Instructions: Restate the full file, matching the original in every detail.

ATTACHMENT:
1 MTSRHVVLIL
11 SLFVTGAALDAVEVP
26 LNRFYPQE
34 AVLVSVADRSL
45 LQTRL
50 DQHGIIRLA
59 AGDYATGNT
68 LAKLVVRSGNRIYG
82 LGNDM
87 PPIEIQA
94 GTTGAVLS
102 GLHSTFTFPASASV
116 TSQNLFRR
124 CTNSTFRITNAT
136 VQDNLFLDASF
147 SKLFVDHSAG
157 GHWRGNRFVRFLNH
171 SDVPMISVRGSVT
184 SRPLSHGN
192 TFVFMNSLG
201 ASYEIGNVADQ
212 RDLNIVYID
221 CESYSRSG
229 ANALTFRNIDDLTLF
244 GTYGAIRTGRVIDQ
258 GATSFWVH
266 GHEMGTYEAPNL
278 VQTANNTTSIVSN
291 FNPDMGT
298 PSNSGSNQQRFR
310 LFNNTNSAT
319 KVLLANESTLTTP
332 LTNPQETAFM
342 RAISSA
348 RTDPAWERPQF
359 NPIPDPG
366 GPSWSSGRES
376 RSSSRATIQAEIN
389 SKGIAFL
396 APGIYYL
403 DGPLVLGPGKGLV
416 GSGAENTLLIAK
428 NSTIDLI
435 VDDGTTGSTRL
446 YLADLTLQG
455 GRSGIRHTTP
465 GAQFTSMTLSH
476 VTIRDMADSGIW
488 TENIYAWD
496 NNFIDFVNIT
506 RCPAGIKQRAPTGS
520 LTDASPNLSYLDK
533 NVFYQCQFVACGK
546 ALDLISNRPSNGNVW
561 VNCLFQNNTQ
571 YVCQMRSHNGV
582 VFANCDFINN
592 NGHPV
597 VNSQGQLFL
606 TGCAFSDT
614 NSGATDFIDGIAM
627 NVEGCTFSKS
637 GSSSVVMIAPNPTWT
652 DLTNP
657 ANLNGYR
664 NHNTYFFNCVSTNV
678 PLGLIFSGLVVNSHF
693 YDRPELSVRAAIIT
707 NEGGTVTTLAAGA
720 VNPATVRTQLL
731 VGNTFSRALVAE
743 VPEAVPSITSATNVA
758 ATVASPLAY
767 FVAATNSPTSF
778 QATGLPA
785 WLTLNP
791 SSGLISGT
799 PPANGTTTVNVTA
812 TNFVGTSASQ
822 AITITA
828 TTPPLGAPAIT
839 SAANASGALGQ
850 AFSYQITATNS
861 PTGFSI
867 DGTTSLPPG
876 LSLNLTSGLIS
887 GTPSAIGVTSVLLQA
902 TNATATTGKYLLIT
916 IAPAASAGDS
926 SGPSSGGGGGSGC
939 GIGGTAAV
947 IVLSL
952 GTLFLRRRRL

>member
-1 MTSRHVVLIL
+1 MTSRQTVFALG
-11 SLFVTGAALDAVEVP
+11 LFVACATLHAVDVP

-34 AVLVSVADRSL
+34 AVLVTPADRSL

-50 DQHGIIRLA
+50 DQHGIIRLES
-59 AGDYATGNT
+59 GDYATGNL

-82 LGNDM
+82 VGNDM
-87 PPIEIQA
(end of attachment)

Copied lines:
1 MTSRHVVLIL
11 SLFVTGAALDAVEVP
26 LNRFYPQE
34 AVLVSVADRSL
45 LQTRL
50 DQHGIIRLA
59 AGDYATGNT
68 LAKLVVRSGNRIYG
82 LGNDM
87 PPIEIQA
94 GTTGAVLS
102 GLHSTFTFPASASV
116 TSQNLFRR
124 CTNSTFRITNAT
136 VQDNLFLDASF
147 SKLFVDHSAG
157 GHWRGNRFVRFLNH
171 SDVPMISVRGSVT
184 SRPLSHGN
192 TFVFMNSLG
201 ASYEIGNVADQ
212 RDLNIVYID
221 CESYSRSG
229 ANALTFRNIDDLTLF
244 GTYGAIRTGRVIDQ
258 GATSFWVH
266 GHEMGTYEAPNL
278 VQTANNTTSIVSN
291 FNPDMGT
298 PSNSGSNQQRFR
310 LFNNTNSAT
319 KVLLANESTLTTP
332 LTNPQETAFM
342 RAISSA
348 RTDPAWERPQF
359 NPIPDPG
366 GPSWSSGRES
376 RSSSRATIQAEIN
389 SKGIAFL
396 APGIYYL
403 DGPLVLGPGKGLV
416 GSGAENTLLIAK
428 NSTIDLI
435 VDDGTTGSTRL
446 YLADLTLQG
455 GRSGIRHTTP
465 GAQFTSMTLSH
476 VTIRDMADSGIW
488 TENIYAWD
496 NNFIDFVNIT
506 RCPAGIKQRAPTGS
520 LTDASPNLSYLDK
533 NVFYQCQFVACGK
546 ALDLISNRPSNGNVW
561 VNCLFQNNTQ
571 YVCQMRSHNGV
582 VFANCDFINN
592 NGHPV
597 VNSQGQLFL
606 TGCAFSDT
614 NSGATDFIDGIAM
627 NVEGCTFSKS
637 GSSSVVMIAPNPTWT
652 DLTNP
657 ANLNGYR
664 NHNTYFFNCVSTNV
678 PLGLIFSGLVVNSHF
693 YDRPELSVRAAIIT
707 NEGGTVTTLAAGA
720 VNPATVRTQLL
731 VGNTFSRALVAE
743 VPEAVPSITSATNVA
758 ATVASPLAY
767 FVAATNSPTSF
778 QATGLPA
785 WLTLNP
791 SSGLISGT
799 PPANGTTTVNVTA
812 TNFVGTSASQ
822 AITITA
828 TTPPLGAPAIT
839 SAANASGALGQ
850 AFSYQITATNS
861 PTGFSI
867 DGTTSLPPG
876 LSLNLTSGLIS
887 GTPSAIGVTSVLLQA
902 TNATATTGKYLLIT
916 IAPAASAGDS
926 SGPSSGGGGGSGC
939 GIGGTAAV
947 IVLSL
952 GTLFLRRRRL

>member
-1 MTSRHVVLIL
+1 MTSRQTVFALG
-11 SLFVTGAALDAVEVP
+11 LFVACATLHAVDVP

-34 AVLVSVADRSL
+34 AVLVTPADRSL

-50 DQHGIIRLA
+50 DQHGIIRLES
-59 AGDYATGNT
+59 GDYATGNL

-82 LGNDM
+82 VGNDM
-87 PPIEIQA